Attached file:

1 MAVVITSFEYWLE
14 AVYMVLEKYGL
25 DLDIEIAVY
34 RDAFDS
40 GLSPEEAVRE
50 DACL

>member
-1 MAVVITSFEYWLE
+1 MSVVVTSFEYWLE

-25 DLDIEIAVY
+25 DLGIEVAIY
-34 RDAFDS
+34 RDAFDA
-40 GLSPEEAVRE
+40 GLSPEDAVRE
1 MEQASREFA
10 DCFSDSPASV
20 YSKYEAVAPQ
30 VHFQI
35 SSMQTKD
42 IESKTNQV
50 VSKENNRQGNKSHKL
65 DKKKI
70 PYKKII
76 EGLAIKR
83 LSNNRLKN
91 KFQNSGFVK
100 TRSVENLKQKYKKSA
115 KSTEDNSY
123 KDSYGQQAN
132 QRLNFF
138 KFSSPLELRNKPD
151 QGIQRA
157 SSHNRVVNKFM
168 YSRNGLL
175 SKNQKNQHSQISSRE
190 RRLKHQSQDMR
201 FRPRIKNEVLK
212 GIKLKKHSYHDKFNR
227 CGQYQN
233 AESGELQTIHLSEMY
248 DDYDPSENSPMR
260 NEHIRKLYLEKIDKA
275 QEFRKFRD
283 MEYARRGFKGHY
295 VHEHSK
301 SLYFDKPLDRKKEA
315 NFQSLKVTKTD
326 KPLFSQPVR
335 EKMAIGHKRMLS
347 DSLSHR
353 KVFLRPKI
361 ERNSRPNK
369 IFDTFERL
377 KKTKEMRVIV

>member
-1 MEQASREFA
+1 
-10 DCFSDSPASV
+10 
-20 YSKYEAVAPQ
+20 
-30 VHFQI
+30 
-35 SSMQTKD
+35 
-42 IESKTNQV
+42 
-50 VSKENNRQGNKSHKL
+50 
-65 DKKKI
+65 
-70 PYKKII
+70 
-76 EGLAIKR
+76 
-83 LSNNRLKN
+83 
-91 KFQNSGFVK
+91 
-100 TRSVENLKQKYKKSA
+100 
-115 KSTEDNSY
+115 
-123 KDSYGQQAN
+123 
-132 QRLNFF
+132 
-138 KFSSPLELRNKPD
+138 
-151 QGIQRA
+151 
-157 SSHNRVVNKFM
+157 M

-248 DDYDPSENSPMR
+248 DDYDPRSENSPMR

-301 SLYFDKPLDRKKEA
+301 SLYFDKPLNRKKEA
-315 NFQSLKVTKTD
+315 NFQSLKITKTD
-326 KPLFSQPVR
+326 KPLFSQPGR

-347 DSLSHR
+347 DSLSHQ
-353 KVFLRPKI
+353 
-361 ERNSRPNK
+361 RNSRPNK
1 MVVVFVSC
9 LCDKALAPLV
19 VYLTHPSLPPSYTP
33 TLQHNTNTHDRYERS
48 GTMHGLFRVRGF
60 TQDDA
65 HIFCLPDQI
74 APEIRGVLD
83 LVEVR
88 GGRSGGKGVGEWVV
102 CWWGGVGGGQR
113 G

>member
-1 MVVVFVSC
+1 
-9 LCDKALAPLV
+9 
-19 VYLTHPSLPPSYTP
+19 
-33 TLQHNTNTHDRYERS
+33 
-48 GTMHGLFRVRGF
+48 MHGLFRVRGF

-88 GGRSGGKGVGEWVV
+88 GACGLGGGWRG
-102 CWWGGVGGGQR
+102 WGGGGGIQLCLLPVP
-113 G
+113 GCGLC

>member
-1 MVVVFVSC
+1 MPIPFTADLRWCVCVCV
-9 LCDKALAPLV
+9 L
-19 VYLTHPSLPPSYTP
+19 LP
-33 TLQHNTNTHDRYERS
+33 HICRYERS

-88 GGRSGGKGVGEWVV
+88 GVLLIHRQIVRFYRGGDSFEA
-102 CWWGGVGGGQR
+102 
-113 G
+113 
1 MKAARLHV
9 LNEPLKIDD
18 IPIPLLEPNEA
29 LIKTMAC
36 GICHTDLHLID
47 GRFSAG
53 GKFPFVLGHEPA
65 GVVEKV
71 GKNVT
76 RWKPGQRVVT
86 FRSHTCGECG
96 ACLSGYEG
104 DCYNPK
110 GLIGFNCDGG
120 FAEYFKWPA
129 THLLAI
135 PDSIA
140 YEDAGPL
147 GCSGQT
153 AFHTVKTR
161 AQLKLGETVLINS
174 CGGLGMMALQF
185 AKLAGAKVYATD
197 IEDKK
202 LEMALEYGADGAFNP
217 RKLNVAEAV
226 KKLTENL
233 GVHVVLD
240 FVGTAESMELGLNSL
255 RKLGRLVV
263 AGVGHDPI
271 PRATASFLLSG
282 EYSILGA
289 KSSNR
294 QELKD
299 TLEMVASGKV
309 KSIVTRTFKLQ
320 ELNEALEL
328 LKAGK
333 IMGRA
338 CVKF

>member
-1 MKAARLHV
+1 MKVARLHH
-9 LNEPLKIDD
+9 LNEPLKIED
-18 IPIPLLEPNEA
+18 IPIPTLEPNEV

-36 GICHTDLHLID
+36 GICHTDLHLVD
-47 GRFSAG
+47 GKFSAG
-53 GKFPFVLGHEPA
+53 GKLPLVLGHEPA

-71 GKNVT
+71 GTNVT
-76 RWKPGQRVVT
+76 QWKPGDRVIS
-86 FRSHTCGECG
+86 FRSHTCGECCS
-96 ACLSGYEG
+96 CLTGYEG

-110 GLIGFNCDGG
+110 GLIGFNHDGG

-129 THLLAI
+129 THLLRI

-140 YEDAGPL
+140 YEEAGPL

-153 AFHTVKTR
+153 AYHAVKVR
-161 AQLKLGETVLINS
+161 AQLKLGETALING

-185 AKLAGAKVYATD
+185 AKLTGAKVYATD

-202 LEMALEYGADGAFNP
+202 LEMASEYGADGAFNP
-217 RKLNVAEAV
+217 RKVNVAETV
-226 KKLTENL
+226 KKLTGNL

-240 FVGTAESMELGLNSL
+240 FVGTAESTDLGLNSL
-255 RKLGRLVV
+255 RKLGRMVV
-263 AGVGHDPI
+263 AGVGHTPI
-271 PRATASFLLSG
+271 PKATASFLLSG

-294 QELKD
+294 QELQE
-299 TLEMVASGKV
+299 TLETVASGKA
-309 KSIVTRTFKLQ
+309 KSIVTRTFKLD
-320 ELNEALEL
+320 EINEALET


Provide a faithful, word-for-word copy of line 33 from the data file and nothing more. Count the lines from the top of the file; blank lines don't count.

151 QGIQRA